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Frontier Quantum Theory FYS902

This course explores advanced topics on the analytic and numerical solution of modern quantum field theories.


Course description for study year 2022-2023. Please note that changes may occur.

Facts
Course code

FYS902

Version

1

Credits (ECTS)

10

Semester tution start

Spring, Autumn

Number of semesters

1

Exam semester

Spring, Autumn

Language of instruction

English

Content

The course consists of two modules chosen each year, depending on the composition of the PhD student body, among the following three:

Module 1 (5ECTS - option1): Advanced Quantum Field Theory

         Renormalization and renormalization group         Non-Abelian Gauge theory         Spontaneous symmetry breaking and the Higgs mechanism         Standard model of electroweak and strong interactions         Thermal field theory         Selected advanced topics (anomalies, topological defects, phase transitions)

Module 2 (5ECTS - option2): Numerical Simulation Methods

          Statistical Mechanics and Spin Models          Monte-Carlo Methods          Deterministic Partial Differential Equations          Stochastic Processes and Stochastic PDEs          Data Analysis methods

Module 3 (5ECTS - option3): Lattice Field Theory

          Statistical Mechanics and Spin Models          Renormalization in the Ising Model          Scalar Lattice Field Theory          Gauge Lattice Field Theory          Fermions on the Lattice          Real-Time Methods and Challenges          Sign-Problem

 

Literature:  

Module 1: Michael Kachelriess: Quantum Fields, From the Hubble to the Planck Scale, Oxford University Press, 2017

Module 2: notes by the lecturer, Kloeden and Platen, Numerical Solution of Stochastic Differential Equations, Springer 1992

Module 3: Jan Smit, Introduction to quantum fields on a lattice (Cambridge Lecture Notes in Physics), Cambridge University Press, 2002, Montvay and Munster, Quantum fields on a lattice, Cambridge University Press, 1994

Learning outcome

The course consists of two modules chosen each year, depending on the composition of the PhD student body. The learning outcome then consists of the corresponding two of the three modules below.

Module 1 After having taken this module, the student will be versatile enough to understand the main quantitative properties of a quantum field theory, defined by a given Lagrangian. They will have the skills, among others, to find the ground state of the theory and decide whether it spontaneously breaks some symmetry or not, renormalize the theory and quantify the effects of quantum corrections such as running of the couplings, and map out the phase diagram of the theory.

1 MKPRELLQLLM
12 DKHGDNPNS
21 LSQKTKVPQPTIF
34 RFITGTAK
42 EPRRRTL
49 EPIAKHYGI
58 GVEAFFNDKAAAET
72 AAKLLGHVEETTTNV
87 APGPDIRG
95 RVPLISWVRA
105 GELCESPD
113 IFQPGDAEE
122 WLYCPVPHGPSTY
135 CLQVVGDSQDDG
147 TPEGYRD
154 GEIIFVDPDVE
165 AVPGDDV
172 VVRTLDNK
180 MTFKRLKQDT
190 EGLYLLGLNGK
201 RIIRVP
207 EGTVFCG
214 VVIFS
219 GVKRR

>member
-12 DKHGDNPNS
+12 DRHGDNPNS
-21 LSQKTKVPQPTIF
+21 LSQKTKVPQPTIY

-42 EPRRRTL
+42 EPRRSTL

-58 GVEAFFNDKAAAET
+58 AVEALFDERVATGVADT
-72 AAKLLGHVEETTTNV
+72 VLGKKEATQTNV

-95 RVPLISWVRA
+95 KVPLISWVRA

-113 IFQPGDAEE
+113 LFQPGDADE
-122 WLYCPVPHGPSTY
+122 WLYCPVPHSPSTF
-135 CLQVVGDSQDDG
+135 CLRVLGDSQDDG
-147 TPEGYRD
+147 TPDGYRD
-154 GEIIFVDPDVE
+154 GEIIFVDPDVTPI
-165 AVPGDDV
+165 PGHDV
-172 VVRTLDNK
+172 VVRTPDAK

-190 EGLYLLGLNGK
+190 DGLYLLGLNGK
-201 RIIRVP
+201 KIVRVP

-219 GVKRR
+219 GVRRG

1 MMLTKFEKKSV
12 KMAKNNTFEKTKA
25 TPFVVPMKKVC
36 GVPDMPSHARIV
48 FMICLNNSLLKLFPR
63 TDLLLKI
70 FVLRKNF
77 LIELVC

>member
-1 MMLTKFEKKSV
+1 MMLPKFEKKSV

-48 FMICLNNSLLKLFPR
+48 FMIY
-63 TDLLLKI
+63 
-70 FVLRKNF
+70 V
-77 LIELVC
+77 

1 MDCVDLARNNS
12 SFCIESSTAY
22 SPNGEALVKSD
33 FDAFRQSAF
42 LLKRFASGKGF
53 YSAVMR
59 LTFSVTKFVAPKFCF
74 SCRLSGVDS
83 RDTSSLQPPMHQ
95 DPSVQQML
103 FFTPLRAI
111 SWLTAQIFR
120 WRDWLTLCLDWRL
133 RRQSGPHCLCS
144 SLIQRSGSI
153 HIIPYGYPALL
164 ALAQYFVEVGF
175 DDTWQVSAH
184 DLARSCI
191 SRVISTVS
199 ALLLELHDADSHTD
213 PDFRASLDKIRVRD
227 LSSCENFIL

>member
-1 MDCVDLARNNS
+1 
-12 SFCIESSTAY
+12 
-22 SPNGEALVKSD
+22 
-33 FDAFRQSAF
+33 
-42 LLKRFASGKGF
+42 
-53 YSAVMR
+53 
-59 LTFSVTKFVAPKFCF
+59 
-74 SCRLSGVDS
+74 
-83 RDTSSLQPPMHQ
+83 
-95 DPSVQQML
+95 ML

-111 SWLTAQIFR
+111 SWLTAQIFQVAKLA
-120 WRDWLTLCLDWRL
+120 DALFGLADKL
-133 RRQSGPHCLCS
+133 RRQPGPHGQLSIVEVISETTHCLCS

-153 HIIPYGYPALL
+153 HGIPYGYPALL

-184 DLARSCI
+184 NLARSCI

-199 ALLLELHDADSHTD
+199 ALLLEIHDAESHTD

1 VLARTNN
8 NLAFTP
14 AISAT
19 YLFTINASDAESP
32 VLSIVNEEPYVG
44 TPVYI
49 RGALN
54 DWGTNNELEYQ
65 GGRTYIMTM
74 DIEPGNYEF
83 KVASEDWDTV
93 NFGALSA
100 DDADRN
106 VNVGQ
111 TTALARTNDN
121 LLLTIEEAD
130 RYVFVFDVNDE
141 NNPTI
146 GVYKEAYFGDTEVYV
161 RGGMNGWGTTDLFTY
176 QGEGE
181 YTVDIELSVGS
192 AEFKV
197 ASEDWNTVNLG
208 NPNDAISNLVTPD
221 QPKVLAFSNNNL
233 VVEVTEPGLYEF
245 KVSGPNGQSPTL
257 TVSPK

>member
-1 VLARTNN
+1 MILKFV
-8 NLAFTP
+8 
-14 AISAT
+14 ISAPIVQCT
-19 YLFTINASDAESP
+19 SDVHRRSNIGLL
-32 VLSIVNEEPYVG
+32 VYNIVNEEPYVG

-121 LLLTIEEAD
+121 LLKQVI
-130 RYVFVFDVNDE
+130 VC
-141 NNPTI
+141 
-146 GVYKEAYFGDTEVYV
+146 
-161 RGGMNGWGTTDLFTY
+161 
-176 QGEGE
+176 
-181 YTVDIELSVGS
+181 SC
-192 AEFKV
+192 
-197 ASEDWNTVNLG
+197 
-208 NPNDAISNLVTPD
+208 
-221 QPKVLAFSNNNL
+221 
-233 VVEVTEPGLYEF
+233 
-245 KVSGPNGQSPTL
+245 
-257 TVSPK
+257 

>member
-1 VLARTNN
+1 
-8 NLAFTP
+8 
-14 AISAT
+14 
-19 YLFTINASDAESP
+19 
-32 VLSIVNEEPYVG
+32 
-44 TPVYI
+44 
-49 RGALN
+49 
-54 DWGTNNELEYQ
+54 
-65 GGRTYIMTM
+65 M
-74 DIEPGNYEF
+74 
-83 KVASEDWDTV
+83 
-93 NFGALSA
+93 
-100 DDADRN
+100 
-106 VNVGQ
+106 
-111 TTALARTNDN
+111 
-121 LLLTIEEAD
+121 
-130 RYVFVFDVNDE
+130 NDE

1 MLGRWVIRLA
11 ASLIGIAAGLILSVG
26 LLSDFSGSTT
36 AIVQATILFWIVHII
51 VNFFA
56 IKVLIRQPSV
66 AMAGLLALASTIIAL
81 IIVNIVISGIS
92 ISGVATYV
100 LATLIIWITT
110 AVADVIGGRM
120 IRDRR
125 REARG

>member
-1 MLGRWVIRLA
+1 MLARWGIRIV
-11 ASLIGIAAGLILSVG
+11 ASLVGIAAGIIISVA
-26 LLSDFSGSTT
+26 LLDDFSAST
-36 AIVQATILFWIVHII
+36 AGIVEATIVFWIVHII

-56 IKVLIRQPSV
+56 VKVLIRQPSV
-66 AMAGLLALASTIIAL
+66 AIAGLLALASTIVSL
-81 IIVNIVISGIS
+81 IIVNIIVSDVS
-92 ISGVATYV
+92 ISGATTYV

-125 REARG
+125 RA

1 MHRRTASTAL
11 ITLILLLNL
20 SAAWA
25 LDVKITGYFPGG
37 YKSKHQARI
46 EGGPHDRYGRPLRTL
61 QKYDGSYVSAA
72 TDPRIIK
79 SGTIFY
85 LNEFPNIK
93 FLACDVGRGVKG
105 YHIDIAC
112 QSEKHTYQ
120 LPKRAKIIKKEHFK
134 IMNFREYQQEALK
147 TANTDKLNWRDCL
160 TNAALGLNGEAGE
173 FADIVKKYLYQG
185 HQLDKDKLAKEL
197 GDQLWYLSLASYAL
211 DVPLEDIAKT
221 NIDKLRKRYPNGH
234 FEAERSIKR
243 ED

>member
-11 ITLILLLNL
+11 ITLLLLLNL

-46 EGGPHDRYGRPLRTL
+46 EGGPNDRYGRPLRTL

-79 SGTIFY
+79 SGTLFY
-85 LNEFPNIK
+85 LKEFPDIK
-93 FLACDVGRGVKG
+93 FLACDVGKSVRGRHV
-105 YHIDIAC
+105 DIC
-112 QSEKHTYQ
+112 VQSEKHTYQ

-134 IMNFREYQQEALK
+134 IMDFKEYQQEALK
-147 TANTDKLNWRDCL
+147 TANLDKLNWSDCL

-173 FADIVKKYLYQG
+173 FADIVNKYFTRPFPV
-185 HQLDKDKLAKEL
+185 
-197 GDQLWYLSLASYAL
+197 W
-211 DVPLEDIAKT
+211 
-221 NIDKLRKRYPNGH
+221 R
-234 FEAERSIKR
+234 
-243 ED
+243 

Module 2: When the students have finished this course module, we hope that they have achieved the following learning outcomes: I feel confident to discuss central concepts of statistical physics using a simple spin model. I easily recall challenges in discretising common deterministic partial differential equations arising in physics. I see no difficulty in explaining the basic properties of stochastic processes and the different challenges they pose for numerical solution; I have a basic theoretical and practical understanding of Monte-Carlo methods to evaluate highly dimensional integrals;  I have gained a good understanding of the concepts underlying data analysis and am aware of common pitfalls in the interpretation of simulation data; I feel confident to deploy the numerical simulation tools studied in this course to the study of real-world problems that I encounter in my PhD thesis. 

Module 3 When the students have finished this course module, we hope that they have achieved the following learning outcomes: I feel confident to discuss central concepts of statistical physics using a simple spin model; I see no difficulty in explaining the basic concepts of lattice regularised field theory using scalar fields as an example; I have a basic understanding of the concept of renormalization and am aware of its application in lattice field theory and spin models;  I have gained a first look into the structure and principles underlying lattice gauge theory as well as fermions on the lattice; I feel excited and empowered to study real-world problems that I encounter in my master or PhD thesis work using lattice field theory methods.

Required prerequisite knowledge
None
Recommended prerequisites
FYS610 Quantum Field Theory
Exam
Form of assessment Weight Duration Marks Aid
Oral exam/Take-home project 1/1 Passed / Not Passed

Course teacher(s)
Course coordinator: Anders Tranberg
Course coordinator: Alexander Karl Rothkopf
Course teacher: Germano Nardini
Course teacher: Tomas Brauner
Course teacher: Anders Tranberg
Method of work
Lectures, seminars, guided reading, tutorials
Open for
Technology and Natural Science - PhD programme
Course assessment
Questionnaire and discussion with the students 
Literature
Search for literature in Leganto